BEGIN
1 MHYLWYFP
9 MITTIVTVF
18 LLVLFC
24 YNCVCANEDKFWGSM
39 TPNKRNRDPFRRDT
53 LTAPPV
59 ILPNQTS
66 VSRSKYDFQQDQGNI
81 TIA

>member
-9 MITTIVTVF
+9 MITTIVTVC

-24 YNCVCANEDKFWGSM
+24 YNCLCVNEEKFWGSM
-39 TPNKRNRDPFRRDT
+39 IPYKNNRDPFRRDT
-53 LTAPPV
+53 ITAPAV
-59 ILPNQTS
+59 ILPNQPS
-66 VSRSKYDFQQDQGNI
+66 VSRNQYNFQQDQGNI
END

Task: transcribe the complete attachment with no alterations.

1 MHYLWYFP
9 MITTIVTVF
18 LLVLFC
24 YNCVCANEDKFWGSM
39 TPNKRNRDPFRRDT
53 LTAPPV
59 ILPNQTS
66 VSRSKYDFQQDQGNI
81 TIA

>member
-9 MITTIVTVF
+9 MITTIVTVC

-24 YNCVCANEDKFWGSM
+24 YNCLCVNEEKFWGSM
-39 TPNKRNRDPFRRDT
+39 IPYKNNRDPFRRDT
-53 LTAPPV
+53 ITAPAV
-59 ILPNQTS
+59 ILPNQPS
-66 VSRSKYDFQQDQGNI
+66 VSRNQYNFQQDQGNI